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Obstet Gynecol Int. 2010; 2010: 825639.
Published online 2010 May 30. doi:  10.1155/2010/825639
PMCID: PMC2878671

Prenatal Diagnosis of a Congenital Postaxial Longitudinal Limb Defect: A Case Report

Abstract

Introduction. Although congenital longitudinal fibular deficiency is one of the most common long bone deficiencies, there are few published cases of its prenatal diagnosis. Case report. A right longitudinal deficiency of the fibula associated with tibial shortening, foot equinovalgus, and absence of the fourth and fifth foot rays diagnosed at 22 weeks gestation is described. Sequential ultrasonographic surveillance was performed without obstetric complications. The anomaly was confirmed after birth, and conservative orthopaedic management was decided. Conclusion. Though rarely seen, postaxial longitudinal limb defect may be detected by ultrasound. The correct approach can only be decided after birth, when the functional impact of the anomaly can be fully evaluated.

1. Introduction

Postaxial longitudinal defect is one of the most common congenital limb reduction defects. This entity includes a large spectrum of abnormalities that may range from severe hypoplasia to complete absence of the fibula and the 5th rays. It is a rare disorder, with an estimated prevalence of 5.7 to 20 cases per 1 million births [1]. Up to now, only few cases of prenatal diagnosis of isolated longitudinal deficiency of the fibula were reported [14].

2. Case Report

A 38-year-old healthy primigravida, with no familiar history of limb defects or exposure to teratogenic drugs, was referred to our ultrasound unit at 22 weeks gestation after the absence of the right fibula was diagnosed during the second trimester ultrasound examination. This diagnosis was confirmed in our department. Further assessment of the ipsilateral lower limb detected a discrete femur shortening (35 mm versus 37 mm of left femur, discrepancy of 5.4%), anteromedial bowing and tibial shortening (27.2 mm versus 33.6 mm of left tibia, discrepancy of 19%), see Figure 1, foot equinovalgus, and absence of the fourth and fifth foot rays and digits. All other long bones (humeri, ulnae, and radii) were symmetric and appropriated in length and configuration for gestational age, as were the hands. No other anomalies were detected, namely, craniosynostosis, omphalocele, renal displasia, neural tube defects, thoracoabdominal schisis, or facial dysmorphies. Amniocentesis revealed a normal female karyotype (46, XX). Fetal echocardiography was normal. Follow-up ultrasound examinations were carried out periodically until birth (Figure 2). Tibial discrepancy increased slightly with a difference of 13 mm (23.6%) at 34 weeks gestation.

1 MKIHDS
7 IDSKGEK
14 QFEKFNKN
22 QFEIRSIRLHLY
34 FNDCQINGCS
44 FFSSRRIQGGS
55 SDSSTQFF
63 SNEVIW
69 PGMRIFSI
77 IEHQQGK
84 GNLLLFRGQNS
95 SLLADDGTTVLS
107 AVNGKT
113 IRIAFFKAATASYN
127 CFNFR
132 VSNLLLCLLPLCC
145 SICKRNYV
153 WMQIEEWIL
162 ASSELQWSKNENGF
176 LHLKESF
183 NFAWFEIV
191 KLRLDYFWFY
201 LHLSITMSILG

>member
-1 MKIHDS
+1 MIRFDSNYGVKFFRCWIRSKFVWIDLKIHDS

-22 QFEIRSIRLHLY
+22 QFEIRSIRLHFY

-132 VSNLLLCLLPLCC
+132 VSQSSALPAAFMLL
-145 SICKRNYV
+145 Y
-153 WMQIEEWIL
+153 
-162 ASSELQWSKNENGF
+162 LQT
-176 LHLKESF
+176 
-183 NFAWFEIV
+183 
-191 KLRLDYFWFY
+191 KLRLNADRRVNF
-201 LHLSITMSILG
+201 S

Figure 1
Ultrasound images showing absence of right fibula, bowing of right tibia (a), and tibial discrepancy (right tibia: 27.2 mm and left tibia: 33.6 mm) at 23 weeks gestation (b).
Figure 2
Ultrasound images showing absence of right fibula (a) and absence of the fourth and fifth right foot rays and digits (b) at 31 weeks gestation.

No other antenatal problems occurred, and at 41 weeks gestation a cesarean section was performed due to cephalopelvic disproportion. A 3430 g female newborn was delivered with Apgar scores of 9 and 10 at 1 and 5 minutes, respectively. Neonatal examination (Figure 3) and X-Ray (Figure 4) confirmed the anomalies. Right tibia appeared shortened and bowed anteriomedially, and an ipsilateral equinovalgus foot was present with the absence of the fourth and fifth rays. In spite of limb-length shortening and alterations in limb alignment and stability, normal active mobility of both limbs was observed. No other congenital abnormalities were detected. The newborn was discharged at the fourth postpartum day. The baby was followed up by orthopaedic pediatrics, and there were no perinatal complications. At ten months the infant could sit but not crawl, and she started to walk at the fifteenth month, though she has a normal intellectual development for her age. Orthopaedic surveillance will be maintained and treatment will only be applied when and if needed.

Figure 3
Neonatal pediatric examination at the 1st postnatal day: right limb shortening and bowing (a) and right foot with three digits (b).
Figure 4
Radiograph showing absence of right fibula and shortening and bowing of right tibia at the 7th postnatal day.

3. Discussion